GeneralPAC- Making power system intuitive

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Okay, so, now that we've written all these terms here and kind of gotten very complicated, let's really focus on what these equations really mean, okay? There has to be some meaning to these equations so let's talk about it.

This is something that took me a lot of time to really understand and hone, okay?

So, when we talk about, let's start with this, right? The power of the ith bus, Si. So, we're talking about this particular part here, right? The apparent power of the ith bus. What do we actually mean?

Well, that essentially means that it is the net real and reactive power entering the ith bus. So, it is the net real and reactive power, entering this ith bus.

We know that if there was something at this ... Bus one was connected to another bus, then if power entered bus one from this other bus and then if power left bus one to but two,

then the power entering minus the power leaving, that's the power that we're calculating by this particular equation.

Okay? It's the net real and reactive power that's entering or leaving or however you want to call it, of the ith bus or bus one in our example.

The other thing is, we said that power of the ith bus is equal to this term here, right, the power generated. Now, I didn't allude to this before, but now address it here.

This term essentially means that if bus one, we had a generated on bus one, right? So this generator is now pumping power to bus one.

That is accounted by this term here, and then if this bus one also had some sort of load, right? It had some sort of load then this term here accounts for that.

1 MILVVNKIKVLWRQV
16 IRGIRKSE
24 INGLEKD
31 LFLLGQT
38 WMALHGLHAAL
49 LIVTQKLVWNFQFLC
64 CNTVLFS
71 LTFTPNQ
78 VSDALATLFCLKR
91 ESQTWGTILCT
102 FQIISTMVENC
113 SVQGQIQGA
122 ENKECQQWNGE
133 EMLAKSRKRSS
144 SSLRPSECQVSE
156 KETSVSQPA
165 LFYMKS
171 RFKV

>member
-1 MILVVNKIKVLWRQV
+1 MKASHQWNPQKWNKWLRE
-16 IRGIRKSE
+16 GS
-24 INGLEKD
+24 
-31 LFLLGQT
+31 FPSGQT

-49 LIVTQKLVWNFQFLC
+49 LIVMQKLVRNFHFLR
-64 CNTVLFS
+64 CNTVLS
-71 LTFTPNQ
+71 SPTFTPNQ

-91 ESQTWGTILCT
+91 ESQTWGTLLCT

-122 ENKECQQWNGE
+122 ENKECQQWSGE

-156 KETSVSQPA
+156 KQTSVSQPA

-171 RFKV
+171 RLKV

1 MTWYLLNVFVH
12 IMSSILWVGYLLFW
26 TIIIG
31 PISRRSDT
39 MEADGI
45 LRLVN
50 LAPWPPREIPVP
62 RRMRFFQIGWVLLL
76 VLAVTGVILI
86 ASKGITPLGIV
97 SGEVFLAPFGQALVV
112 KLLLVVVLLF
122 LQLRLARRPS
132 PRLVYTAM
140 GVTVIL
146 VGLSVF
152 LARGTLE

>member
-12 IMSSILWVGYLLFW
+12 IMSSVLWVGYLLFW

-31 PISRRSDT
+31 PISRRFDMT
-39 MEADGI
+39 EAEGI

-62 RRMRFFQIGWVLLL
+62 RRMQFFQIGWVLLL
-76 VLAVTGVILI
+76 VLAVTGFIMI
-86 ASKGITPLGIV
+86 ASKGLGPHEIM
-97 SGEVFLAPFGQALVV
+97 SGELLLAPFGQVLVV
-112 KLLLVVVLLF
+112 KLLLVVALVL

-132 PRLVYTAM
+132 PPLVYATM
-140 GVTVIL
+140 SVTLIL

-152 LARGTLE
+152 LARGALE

So, what we're essentially saying is that Pgi, okay, we're now talking about this term here, so P-G-I. Pgi and, right here, Qgi, Q-G-I,

now Pgi and Qgi are the scheduled real and reactive power, generated at the bus. So Pgi and Qgi is this generator here. If we had some sort of generator that was pumping power, then that is the scheduled real and reactive power that is generated at the bus.

Then, Pli, right, and Qli is equal to this load that represents this load here. This load had some sort of power that was consumed and that power's broken up into two components, then those two components would be these two terms here. The Pli and Qli is the scheduled power demand of the load bus.

So, it's the power demand that's already scheduled, that we already know about and it is represented by these two equations here.

So, remember Si is the net real and reactive power that's entering this bus. It's everything that's going in minus everything that's coming out so it's the net real and reactive power.

We would have to calculate the net real and reactive power of bus one, we would have to calculate the net real and reactive power of bus two, and all of the buses in our system.

We want to know the power entering into the bus, the power generated at the bus, the power consumed, which is a load, at the bus, and the power output of the bus.

All of these terms are combined to give us what we called a power flow. That concludes this video tutorial, so that concludes the final part of what we call the Power-flow Equations in the power system.

Now, again, if you haven't subscribed already, please do so by clicking on the bottom right corner of this screen.

If you have any questions, please go ahead and ask them but I request that you ask them by clicking on the forum link, the forum, on the bottom of this video tutorial.

URL that links to this forum, in this forum, you're able to add very detailed question about power flow and get a very intuitive understanding about what all of these voltages and currents actually mean.

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